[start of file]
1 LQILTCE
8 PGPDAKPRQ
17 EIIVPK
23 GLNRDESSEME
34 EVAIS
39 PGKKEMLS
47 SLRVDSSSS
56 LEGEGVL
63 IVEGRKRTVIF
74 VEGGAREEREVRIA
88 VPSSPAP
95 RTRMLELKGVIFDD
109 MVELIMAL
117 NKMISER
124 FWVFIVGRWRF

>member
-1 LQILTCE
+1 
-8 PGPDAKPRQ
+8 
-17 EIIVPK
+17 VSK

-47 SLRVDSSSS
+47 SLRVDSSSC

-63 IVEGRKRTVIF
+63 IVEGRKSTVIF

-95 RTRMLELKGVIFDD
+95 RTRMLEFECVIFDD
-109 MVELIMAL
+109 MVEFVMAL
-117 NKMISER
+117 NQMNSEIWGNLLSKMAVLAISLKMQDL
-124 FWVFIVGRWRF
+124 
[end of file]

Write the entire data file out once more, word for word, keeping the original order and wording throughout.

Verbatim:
1 LQILTCE
8 PGPDAKPRQ
17 EIIVPK
23 GLNRDESSEME
34 EVAIS
39 PGKKEMLS
47 SLRVDSSSS
56 LEGEGVL
63 IVEGRKRTVIF
74 VEGGAREEREVRIA
88 VPSSPAP
95 RTRMLELKGVIFDD
109 MVELIMAL
117 NKMISER
124 FWVFIVGRWRF

>member
-1 LQILTCE
+1 
-8 PGPDAKPRQ
+8 
-17 EIIVPK
+17 VSK

-47 SLRVDSSSS
+47 SLRVDSSSC

-63 IVEGRKRTVIF
+63 IVEGRKSTVIF

-95 RTRMLELKGVIFDD
+95 RTRMLEFECVIFDD
-109 MVELIMAL
+109 MVEFVMAL
-117 NKMISER
+117 NQMNSEIWGNLLSKMAVLAISLKMQDL
-124 FWVFIVGRWRF
+124 